… For this marathon trianing I have 12 runs of over 15 miles (1-22, 3-20 and the rest between 15-18 miles). So far this year I have run 4 races: 10K in Feb, 49:17, 30K in March 2:39, 10k in April 48:43 and last weekend a half marathon 1:49:51.

    I did most my long runs around a 5:30 pace.

    One problem with my training timing was the clinic i trained with was aiming for a Mothers day marathon. My last long run (over 20 miles) ended up being 5 weeks before my marathon. I kind of got caught in the taper spirit too early. I ran a half marathon 3 weeks before, this was the last closest thing I had to a long run…

    Thank you for your kind words and encouragement…. As for R and R, i bought my first beer in several weeks yesterday… yippee!

  • #14875

    fuzzed wrote:
    Thank you for your kind words and encouragement…. As for R and R, i bought my first beer in several weeks yesterday… yippee!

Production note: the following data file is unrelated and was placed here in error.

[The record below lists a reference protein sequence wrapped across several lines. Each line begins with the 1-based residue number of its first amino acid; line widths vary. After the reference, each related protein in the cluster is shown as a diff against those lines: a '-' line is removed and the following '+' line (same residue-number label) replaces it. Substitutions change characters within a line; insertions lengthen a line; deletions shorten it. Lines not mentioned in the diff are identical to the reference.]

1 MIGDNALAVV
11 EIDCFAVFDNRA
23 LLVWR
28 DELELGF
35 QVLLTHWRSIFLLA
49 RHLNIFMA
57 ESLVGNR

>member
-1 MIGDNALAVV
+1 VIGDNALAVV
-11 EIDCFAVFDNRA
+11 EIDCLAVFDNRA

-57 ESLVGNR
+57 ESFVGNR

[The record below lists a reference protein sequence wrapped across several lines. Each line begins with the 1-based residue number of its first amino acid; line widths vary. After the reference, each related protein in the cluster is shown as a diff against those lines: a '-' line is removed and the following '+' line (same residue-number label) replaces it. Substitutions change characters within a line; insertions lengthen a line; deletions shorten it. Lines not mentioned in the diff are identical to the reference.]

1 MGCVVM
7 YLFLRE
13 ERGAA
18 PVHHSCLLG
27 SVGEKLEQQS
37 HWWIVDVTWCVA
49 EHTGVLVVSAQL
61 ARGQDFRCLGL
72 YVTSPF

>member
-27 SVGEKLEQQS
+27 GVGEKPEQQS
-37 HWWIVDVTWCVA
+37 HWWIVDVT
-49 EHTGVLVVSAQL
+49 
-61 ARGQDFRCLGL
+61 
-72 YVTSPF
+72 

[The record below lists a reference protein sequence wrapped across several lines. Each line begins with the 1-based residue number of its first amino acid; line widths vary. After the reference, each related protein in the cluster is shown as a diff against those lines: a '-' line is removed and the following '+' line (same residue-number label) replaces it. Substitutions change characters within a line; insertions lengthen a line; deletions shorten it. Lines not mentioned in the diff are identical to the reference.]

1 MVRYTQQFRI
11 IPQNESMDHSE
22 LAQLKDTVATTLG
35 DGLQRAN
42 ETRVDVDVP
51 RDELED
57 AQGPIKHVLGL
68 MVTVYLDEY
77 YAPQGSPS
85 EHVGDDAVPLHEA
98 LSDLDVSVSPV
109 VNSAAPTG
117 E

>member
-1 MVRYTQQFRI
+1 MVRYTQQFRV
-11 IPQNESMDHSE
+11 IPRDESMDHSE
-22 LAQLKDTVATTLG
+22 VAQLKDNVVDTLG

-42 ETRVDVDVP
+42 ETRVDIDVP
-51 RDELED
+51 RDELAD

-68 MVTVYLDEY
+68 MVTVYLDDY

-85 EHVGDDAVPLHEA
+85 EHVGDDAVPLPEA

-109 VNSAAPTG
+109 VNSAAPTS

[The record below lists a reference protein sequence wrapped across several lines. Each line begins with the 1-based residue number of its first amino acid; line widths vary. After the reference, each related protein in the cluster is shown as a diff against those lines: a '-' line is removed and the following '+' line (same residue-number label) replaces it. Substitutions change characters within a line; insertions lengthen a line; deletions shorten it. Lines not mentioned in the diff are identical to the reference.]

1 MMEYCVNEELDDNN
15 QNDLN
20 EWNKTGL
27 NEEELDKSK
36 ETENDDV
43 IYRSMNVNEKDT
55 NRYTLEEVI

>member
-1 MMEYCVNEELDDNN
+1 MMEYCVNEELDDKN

This might have been your issue. No beer just might = no carbs. I would prescribe 1 beer per mile to be run, usually ingested the night before. You will be carbo-loaded and well-hydrated (as your overwhelming need to urinate frequently after your 26 beers will indicate) and ready for a PR next time.

  • #14876

    Ed 1

    By the way a PR/PB should always be good enough if you think of marathoning through life as a journey – unless you were aiming to make the Olympics or had a shot at prize money. There are too many factors involved in marathoning to expect certain times. As Ryan once told me when I was aiming hard for a 3:30:00 at the Lakefront in Milwaukee that time the year previous would have put me in the top ten percent of finishers. I think an eye on the time is good with more of an eye on where you placed. For me finishing in the top 22% of the field in my first marathon was cool – not to mention that I was less than 5 minutes off goal. Keep training and chipping away at your time.